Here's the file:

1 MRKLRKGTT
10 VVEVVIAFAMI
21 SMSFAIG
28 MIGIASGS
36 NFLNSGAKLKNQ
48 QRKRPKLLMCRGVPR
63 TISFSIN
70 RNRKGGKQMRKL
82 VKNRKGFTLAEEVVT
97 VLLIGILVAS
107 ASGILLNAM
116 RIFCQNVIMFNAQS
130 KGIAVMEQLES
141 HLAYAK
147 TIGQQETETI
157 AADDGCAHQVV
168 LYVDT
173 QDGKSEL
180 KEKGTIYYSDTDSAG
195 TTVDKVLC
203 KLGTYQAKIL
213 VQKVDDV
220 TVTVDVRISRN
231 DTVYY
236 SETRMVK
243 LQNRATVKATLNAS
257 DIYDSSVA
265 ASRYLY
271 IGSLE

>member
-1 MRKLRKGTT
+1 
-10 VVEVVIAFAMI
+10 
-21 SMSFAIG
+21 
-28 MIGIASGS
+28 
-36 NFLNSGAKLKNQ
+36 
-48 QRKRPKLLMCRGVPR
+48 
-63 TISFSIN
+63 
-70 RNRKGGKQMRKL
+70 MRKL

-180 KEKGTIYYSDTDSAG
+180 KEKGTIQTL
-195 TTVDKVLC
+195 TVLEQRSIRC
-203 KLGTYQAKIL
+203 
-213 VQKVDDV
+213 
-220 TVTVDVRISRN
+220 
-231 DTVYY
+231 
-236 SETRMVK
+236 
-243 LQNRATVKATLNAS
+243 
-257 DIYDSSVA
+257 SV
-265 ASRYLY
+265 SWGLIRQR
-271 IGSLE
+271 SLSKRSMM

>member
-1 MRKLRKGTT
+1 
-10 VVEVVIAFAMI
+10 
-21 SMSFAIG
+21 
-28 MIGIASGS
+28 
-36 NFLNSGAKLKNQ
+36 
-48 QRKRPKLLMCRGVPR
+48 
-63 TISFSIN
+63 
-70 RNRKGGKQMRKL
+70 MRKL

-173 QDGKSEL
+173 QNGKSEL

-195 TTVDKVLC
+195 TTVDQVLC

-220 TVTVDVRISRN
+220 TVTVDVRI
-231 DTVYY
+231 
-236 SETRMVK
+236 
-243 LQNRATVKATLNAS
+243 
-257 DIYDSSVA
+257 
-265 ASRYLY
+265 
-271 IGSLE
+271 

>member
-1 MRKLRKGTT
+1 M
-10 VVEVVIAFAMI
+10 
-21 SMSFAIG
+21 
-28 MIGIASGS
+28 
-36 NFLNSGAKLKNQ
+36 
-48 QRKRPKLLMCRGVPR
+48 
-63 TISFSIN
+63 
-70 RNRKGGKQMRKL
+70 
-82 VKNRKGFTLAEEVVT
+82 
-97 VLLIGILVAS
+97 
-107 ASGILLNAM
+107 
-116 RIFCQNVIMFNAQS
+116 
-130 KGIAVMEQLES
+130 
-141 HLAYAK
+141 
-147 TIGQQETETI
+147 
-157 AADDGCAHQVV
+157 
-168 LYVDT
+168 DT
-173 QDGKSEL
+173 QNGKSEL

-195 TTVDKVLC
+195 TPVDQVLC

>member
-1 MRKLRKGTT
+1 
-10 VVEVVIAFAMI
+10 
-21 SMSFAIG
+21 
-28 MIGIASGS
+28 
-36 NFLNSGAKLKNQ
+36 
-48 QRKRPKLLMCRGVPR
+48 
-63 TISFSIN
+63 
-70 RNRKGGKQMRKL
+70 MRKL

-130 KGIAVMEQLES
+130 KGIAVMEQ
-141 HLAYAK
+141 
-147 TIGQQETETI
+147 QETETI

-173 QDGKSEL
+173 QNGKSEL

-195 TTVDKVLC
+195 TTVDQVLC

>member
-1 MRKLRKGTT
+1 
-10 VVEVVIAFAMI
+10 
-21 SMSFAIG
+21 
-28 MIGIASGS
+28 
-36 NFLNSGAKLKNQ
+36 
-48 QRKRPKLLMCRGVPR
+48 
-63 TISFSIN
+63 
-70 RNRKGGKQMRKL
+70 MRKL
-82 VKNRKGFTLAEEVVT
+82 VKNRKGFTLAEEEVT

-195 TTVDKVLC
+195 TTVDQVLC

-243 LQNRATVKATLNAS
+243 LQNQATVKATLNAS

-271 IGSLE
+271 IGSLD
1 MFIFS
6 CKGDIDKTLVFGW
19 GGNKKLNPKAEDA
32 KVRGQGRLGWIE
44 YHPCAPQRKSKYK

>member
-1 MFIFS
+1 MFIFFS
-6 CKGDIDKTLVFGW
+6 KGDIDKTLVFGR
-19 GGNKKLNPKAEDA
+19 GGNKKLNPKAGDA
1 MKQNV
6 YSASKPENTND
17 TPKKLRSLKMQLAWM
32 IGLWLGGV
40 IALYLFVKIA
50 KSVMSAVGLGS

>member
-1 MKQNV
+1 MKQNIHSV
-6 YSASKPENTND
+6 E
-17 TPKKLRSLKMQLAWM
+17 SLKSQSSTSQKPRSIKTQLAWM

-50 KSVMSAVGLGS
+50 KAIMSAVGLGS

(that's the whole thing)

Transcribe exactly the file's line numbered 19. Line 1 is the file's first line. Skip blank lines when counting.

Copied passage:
180 KEKGTIYYSDTDSAG